Cape May

After taking the dogs for their final walk in the woods, we closed up shop and said farewell to Long Beach Island. We made a quick stop to pick up water and supplies then merged onto the Garden State Parkway and drove on to land’s end at Cape May. We did a little drive by at the ferry terminal just to get a lay of the land for when we come back to board the ship. 

The Depot Travel Park was easy enough to find. It is the only campground with easy access to the town center, so we chose it for that reason. They are closing for the season next week, so there are tons of open spots. We picked one back in the wooded area with no one else near us. There are still a lot of “seasonal” trailers in the park, but most are void of campers. The owners will all come by this weekend and clear them out. There are a few other campers spread throughout the campground, but not too many. The dogs are able to run off leash and not bother anyone. Lots of varmints here to chase, mostly squirrels and rabbits. One day maybe they’ll figure out that they never even get close and save the energy. Not counting on it.

Once camp was set up and the dogs fed, we locked them inside and rode our bikes into Cape May’s tourist center. Not far from the camp, we came across a quaint farm stand with lots of fresh produce. There were no people there, they had it set up old school honor system. We picked out a variety of veggies and dropped our cash into the mail slot at the farm shed before riding on to the ocean.

 When we reached the beach, we rode our bikes along the boardwalk. Even though it was a gray afternoon, there were a few hardy tourists and locals walking along the sand. A group of surfers were milking what they could from the small sets that would roll through along the jetty to the north. Children were building sand castles down near the inlet and young couples were snuggling on benches by the pavilion. As usual, we took way too many photos but were having fun trying to get creative.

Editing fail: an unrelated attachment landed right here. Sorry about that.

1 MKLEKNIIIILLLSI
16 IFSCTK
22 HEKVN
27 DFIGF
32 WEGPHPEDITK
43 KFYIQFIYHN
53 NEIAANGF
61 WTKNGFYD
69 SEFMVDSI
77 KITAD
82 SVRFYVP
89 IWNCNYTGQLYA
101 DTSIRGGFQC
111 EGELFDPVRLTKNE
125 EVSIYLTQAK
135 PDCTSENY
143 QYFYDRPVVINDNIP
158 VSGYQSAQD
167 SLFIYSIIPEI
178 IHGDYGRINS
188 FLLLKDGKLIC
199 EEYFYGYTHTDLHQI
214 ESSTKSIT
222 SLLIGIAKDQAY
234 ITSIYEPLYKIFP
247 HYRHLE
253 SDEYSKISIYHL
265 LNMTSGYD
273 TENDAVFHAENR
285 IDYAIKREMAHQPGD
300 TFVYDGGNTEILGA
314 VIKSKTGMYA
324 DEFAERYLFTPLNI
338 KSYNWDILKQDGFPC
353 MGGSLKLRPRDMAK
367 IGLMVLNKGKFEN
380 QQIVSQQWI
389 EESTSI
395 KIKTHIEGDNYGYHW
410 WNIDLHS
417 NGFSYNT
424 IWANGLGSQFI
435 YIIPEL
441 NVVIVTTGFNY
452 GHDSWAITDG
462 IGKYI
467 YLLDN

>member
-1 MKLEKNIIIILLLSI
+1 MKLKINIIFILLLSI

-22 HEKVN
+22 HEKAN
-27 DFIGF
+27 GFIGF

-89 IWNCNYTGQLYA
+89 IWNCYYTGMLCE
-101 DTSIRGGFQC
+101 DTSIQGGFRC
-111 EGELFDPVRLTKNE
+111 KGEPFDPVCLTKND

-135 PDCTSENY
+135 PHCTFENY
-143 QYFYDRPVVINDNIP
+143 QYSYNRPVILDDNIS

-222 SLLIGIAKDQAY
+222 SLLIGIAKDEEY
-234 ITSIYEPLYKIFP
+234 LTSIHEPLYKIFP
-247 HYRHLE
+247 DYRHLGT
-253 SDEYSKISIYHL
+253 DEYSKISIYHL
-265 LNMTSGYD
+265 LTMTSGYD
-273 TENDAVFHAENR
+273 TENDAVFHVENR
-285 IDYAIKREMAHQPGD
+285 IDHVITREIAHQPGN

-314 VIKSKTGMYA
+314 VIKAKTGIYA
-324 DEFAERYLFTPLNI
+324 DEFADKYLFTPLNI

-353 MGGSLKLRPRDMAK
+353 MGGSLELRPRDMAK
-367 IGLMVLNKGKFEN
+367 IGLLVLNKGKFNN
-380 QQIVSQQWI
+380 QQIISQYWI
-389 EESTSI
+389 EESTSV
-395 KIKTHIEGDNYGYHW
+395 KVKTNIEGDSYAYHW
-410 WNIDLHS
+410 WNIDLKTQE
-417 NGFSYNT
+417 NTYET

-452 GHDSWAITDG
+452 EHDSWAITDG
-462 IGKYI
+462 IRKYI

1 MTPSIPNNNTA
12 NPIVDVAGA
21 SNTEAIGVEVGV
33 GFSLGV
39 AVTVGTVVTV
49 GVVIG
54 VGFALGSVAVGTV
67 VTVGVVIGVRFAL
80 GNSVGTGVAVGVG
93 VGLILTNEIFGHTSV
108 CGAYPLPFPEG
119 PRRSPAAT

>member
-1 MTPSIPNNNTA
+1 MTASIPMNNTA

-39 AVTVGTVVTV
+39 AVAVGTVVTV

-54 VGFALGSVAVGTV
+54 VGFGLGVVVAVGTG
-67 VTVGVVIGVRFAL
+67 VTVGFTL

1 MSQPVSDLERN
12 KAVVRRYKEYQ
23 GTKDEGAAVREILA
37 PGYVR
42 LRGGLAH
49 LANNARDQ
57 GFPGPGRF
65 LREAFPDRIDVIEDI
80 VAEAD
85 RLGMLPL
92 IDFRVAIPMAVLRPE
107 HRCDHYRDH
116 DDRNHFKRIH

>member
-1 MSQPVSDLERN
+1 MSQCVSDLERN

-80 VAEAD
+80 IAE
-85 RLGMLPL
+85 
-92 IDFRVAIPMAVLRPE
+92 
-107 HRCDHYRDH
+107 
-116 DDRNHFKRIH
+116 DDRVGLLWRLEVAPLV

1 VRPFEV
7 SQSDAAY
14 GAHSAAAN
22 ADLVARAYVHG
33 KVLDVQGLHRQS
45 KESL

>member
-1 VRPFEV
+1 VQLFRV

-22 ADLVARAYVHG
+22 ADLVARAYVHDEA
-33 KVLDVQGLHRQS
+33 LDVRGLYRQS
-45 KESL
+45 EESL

Old Victorian houses from the 1800s line the coast road and all of the neighborhoods behind. Some were pretty amazing. We rode down a few side streets and then into the main tourist area complete with walking streets with gift shops and a large choice of dining options. Evening was upon us and we were getting hungry. PJ spotted a little bohemian looking cafe on a quieter side street and we decided to see what they had to offer. Gecko’s West Perry Cafe was an artsy little cafe with windows wide open and a colorful deck area outside. Multi-colored Mexican blankets hung on the back of chairs and waited in baskets along the side for patrons to use in order to ward off the chill.

We ordered paninis and soup and were not disappointed. The food was unreal. I had a roasted corn chowder and a Cuban sandwhich while Pam had a veggie panini with butternut squash soup. The sandwiches came with a German red cabbage and carrot salad. We huddled together and tried each other’s fare. The servings were large and we had to leave a bit behind so we’d be able to ride back to camp.

We soft pedaled the ride home and let the dogs out to run around. We tried to get them to eat a little more then walked the entirety of the camp trying to guess how many of the campers were occupied. On the walk, we noticed another varmint we hadn’t seen earlier, a skunk! Maybe we’ll rethink that letting the dogs run free thing a little bit. 

Back in the land yacht, we got online and relaxed for the evening.

2 thoughts on “Cape May

  1. What a pretty little town! Love the colors and styles of houses. Your cafe find looked gorgeous as well. Great day and no skunk stank! Watching a Disney movie with Nick and Mags. Life is good! Muah!


  2. Great pictures!!! The Mahoney’s had an aunt that lived in Long Branch. Mom & I visited her 40 years ago. Needless to say she passed a number of years ago. We are glad you are keeping an I on the weather. Carole & Pete


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